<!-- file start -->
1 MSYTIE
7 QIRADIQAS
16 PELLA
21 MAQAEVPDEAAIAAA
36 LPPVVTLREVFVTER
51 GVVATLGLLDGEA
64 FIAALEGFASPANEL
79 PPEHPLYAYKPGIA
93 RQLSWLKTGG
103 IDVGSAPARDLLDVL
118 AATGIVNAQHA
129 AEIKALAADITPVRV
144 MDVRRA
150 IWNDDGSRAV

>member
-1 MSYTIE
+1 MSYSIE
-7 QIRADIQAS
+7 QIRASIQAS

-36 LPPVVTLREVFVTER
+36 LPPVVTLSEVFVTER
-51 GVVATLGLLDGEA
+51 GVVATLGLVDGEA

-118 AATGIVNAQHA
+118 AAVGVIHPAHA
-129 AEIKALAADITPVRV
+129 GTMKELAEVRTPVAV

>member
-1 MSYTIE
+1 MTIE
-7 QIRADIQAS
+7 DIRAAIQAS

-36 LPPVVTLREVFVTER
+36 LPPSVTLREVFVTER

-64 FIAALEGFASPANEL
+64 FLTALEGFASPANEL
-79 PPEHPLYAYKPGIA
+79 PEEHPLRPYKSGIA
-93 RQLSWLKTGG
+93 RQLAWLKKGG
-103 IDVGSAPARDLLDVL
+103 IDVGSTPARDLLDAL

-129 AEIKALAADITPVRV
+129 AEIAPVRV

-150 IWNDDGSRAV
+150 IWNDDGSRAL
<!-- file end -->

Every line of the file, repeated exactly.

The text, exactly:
1 MSYTIE
7 QIRADIQAS
16 PELLA
21 MAQAEVPDEAAIAAA
36 LPPVVTLREVFVTER
51 GVVATLGLLDGEA
64 FIAALEGFASPANEL
79 PPEHPLYAYKPGIA
93 RQLSWLKTGG
103 IDVGSAPARDLLDVL
118 AATGIVNAQHA
129 AEIKALAADITPVRV
144 MDVRRA
150 IWNDDGSRAV

>member
-1 MSYTIE
+1 MSYSIE
-7 QIRADIQAS
+7 QIRASIQAS

-36 LPPVVTLREVFVTER
+36 LPPVVTLSEVFVTER
-51 GVVATLGLLDGEA
+51 GVVATLGLVDGEA

-118 AATGIVNAQHA
+118 AAVGVIHPAHA
-129 AEIKALAADITPVRV
+129 GTMKELAEVRTPVAV

>member
-1 MSYTIE
+1 MTIE
-7 QIRADIQAS
+7 DIRAAIQAS

-36 LPPVVTLREVFVTER
+36 LPPSVTLREVFVTER

-64 FIAALEGFASPANEL
+64 FLTALEGFASPANEL
-79 PPEHPLYAYKPGIA
+79 PEEHPLRPYKSGIA
-93 RQLSWLKTGG
+93 RQLAWLKKGG
-103 IDVGSAPARDLLDVL
+103 IDVGSTPARDLLDAL

-129 AEIKALAADITPVRV
+129 AEIAPVRV

-150 IWNDDGSRAV
+150 IWNDDGSRAL